I may have mentioned it before, but my place is the condo-o-storage. It has more useful and plentiful storage than any ~1000 condo I've ever seen. Clearly, it was meant to be mine.
There are a remarkable FOUR hallway closets; a pantry, a linen closet, a coat closet, and a big empty space closet with a single upper shelf.
With a myriad of tools and materials for all my renovation projects, and no garage; I had to come up with a better storage solution than tossing everything in the big-empty-space closet.
I dreamed of Container Store Elfa shelving with vertical silver tracks and wooden shelves.
|same size and # of shelves as I needed in the closet|
Oh please to the %*#$ no.
I had a pile of fantastic old pine boards salvaged several years ago from a house I'd rented that was being torn down. They were the standard closet upper shelves, already finished in a pretty amber color.
Using them for the shelves' surface was the linchpin in making this project possible, as I couldn't afford to buy all new hardwood boards, and saggy MDF was not gonna happen.
The hallway closet door doesn't run the full width of the closet, so I planned for 2 deep shelves on the bottom and 3 shallower ones above to get as much surface space as possible while allowing easy access to all shelves.
There were several different shelving systems at my local Home Depot.
Pricey name brand ClosetMaid? Um, no thanks sister, I'll keep the $150 you would have cost and keep lookin.
Rubbermaid was the champ at $8 an upright, $3.75 for long brackets, and $3 for short ones.
This broke out to:
$8 x 2 uprights =$16
$3.75 x 2 pairs of brackets = $15
$3 x 3 pairs of brackets = $18
$4 x 1 box of anchors and screws = $4
Since $53 is about 9% of the high end $565 price tag: I was a proud, proud, thrifty gal.
Handy Dad and I ripped out the single upper shelf already in the closet to install the new tracks. The two holes we accidentally punched in the wall were just a bonus.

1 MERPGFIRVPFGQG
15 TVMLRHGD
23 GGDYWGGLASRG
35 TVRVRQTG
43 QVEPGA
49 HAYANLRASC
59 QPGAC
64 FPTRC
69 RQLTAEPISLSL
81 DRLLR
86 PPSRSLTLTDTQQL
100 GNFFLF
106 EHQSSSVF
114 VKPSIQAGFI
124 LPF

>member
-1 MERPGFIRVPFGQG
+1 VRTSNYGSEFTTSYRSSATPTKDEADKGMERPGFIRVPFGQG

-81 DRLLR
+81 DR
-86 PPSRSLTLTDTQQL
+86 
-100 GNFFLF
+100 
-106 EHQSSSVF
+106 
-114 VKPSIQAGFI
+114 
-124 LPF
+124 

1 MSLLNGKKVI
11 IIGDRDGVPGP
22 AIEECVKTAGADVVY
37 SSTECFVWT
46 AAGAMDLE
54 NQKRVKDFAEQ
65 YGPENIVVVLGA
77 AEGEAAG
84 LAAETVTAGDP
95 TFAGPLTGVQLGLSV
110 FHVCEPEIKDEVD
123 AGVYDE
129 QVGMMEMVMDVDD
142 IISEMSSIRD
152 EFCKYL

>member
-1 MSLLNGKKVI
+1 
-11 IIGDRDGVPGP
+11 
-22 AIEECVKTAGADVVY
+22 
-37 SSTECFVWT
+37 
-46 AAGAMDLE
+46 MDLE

We hung the tracks starting about 6 inches down from the ceiling and ending about 8 inches up from the ground. This covered all the areas where I'd possibly want to have brackets for a shelf.
We then used the ripped out shelf as a guide to cut the pine boards to size. Something we learned here, that we keep re-learning; is that in a 40 year old building: nothing is square. Start with a pattern and then adjust for each instance of that item. That being said, unsuprisingly some shelves came out with a little wiggle room and others had to be trimmed down to fit. Between the track and the pine boards, we used scrap wood from Handy Dad's impressive garage collection to fill out the depth each shelf needed.
Each bracket has a hole for a screw, but I have neither done anything with that nor noticed the need to since construction.
|hello there Garage Closet!|
Not the prettiest girl at the dance, but heck, she's gonna be a glorified tool box. No worries princess.
Having gotten the hang of it, we went ahead and knocked out another set in the 2nd bedroom closet. There were two identical closets in there, each with a top shelf and hanging bar. Shelving was badly needed in one of them for office/sporting/random items, as all that hanging space would be wasted.
The wall came out unscathed on this one, but still no beauty queen in sight with those two franken-shelves on the bottom. Again though, its a closet. No one but the 5 people that read this blog (hi honey!) will see it; and inexpensive/functional/awesome always beats accumulating more debt. The mortgage alone is plenty!